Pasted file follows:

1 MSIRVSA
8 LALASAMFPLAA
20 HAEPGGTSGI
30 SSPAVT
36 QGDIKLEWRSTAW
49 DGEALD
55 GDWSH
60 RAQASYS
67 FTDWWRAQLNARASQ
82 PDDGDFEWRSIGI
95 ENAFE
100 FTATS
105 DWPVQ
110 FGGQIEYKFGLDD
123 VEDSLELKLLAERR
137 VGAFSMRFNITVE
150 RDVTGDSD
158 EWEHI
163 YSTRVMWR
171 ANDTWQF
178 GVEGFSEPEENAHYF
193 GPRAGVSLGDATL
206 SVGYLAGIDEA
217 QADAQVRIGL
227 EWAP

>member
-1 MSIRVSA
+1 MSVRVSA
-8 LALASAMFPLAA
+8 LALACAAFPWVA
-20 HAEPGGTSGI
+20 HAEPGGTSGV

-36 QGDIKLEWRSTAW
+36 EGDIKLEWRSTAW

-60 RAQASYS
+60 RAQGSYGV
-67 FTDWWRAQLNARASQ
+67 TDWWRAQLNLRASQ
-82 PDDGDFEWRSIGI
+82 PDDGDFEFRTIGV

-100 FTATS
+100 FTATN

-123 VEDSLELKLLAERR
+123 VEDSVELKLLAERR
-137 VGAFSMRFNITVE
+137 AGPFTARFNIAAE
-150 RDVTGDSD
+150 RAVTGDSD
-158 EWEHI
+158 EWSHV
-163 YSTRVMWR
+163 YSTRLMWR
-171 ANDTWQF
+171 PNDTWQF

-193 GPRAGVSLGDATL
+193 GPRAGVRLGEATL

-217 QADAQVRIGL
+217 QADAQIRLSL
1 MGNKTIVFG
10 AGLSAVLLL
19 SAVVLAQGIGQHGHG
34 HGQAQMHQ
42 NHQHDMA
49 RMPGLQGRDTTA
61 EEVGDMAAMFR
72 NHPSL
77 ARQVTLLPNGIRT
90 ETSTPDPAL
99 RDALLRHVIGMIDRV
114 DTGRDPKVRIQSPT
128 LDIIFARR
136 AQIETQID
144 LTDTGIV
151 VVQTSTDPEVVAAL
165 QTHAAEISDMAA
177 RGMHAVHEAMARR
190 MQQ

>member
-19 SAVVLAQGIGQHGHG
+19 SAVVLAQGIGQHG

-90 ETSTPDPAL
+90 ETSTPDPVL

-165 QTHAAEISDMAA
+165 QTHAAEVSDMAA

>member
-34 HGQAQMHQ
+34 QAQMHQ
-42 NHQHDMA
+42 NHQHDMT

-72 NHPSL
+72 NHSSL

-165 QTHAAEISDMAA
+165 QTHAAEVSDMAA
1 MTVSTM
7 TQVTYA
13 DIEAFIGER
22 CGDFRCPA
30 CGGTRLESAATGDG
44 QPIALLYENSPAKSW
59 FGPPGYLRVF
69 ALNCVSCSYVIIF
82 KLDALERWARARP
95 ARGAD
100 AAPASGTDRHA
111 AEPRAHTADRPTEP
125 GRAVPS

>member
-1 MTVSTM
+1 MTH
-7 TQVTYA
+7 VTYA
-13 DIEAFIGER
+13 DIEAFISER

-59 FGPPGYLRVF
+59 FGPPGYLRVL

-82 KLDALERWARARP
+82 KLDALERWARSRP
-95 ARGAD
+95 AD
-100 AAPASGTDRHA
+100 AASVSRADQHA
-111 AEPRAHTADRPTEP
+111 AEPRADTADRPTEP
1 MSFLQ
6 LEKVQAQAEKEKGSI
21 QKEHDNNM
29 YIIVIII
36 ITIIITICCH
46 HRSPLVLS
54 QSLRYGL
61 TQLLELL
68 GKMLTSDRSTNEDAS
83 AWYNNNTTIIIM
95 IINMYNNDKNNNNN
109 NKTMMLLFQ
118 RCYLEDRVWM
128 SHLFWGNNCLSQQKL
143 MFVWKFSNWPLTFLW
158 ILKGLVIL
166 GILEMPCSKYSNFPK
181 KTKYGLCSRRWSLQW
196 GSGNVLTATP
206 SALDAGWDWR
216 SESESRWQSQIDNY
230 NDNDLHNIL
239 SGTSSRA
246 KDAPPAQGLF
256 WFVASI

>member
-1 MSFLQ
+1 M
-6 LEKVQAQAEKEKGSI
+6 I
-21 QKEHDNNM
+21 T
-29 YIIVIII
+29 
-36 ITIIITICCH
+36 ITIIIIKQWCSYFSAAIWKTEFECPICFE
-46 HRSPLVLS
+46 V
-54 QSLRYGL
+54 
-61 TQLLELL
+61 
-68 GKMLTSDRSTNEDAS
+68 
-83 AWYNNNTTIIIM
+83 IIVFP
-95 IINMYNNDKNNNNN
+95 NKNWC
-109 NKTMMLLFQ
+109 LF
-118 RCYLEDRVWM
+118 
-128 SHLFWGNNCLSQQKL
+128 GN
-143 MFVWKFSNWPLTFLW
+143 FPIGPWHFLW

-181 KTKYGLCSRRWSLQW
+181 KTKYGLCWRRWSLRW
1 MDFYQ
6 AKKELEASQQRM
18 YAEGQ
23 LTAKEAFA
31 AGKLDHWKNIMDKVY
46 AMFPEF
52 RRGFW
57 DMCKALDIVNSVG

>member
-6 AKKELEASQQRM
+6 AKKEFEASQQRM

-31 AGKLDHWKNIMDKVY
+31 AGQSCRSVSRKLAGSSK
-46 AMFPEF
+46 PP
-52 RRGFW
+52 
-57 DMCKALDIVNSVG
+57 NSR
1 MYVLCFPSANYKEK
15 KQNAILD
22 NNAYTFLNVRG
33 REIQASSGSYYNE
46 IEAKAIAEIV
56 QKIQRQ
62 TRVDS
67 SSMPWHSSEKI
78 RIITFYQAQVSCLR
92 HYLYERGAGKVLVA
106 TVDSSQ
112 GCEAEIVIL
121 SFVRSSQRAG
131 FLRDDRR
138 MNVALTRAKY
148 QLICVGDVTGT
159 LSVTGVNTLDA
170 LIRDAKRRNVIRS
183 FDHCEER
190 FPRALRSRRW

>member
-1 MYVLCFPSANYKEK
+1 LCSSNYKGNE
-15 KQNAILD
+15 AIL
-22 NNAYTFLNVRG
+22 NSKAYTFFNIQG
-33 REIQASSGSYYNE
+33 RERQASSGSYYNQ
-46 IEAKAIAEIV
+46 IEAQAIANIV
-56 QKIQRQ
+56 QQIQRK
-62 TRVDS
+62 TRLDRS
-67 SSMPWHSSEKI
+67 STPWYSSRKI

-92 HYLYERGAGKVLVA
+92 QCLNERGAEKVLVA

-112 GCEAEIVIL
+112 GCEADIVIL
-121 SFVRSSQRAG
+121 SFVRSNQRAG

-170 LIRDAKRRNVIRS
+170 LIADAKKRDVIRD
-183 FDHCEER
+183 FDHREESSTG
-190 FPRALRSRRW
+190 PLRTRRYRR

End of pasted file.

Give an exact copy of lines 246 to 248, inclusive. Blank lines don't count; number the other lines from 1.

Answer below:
-183 FDHCEER
+183 FDHREESSTG
-190 FPRALRSRRW